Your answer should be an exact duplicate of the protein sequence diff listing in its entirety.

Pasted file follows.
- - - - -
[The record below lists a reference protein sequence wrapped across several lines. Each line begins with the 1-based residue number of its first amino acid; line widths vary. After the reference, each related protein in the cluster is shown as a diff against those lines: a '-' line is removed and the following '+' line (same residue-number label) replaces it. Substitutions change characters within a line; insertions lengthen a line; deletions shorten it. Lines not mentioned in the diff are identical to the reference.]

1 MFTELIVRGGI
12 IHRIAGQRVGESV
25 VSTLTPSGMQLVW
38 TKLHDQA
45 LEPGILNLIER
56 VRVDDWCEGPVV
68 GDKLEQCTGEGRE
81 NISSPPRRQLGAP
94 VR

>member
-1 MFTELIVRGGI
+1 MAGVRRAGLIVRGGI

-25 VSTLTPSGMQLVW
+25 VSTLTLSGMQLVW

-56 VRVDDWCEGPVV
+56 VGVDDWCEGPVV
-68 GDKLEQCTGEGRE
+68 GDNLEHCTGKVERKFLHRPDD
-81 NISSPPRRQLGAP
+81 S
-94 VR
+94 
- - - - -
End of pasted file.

[The record below lists a reference protein sequence wrapped across several lines. Each line begins with the 1-based residue number of its first amino acid; line widths vary. After the reference, each related protein in the cluster is shown as a diff against those lines: a '-' line is removed and the following '+' line (same residue-number label) replaces it. Substitutions change characters within a line; insertions lengthen a line; deletions shorten it. Lines not mentioned in the diff are identical to the reference.]

1 MFTELIVRGGI
12 IHRIAGQRVGESV
25 VSTLTPSGMQLVW
38 TKLHDQA
45 LEPGILNLIER
56 VRVDDWCEGPVV
68 GDKLEQCTGEGRE
81 NISSPPRRQLGAP
94 VR

>member
-1 MFTELIVRGGI
+1 MAGVRRAGLIVRGGI

-25 VSTLTPSGMQLVW
+25 VSTLTLSGMQLVW

-56 VRVDDWCEGPVV
+56 VGVDDWCEGPVV
-68 GDKLEQCTGEGRE
+68 GDNLEHCTGKVERKFLHRPDD
-81 NISSPPRRQLGAP
+81 S
-94 VR
+94 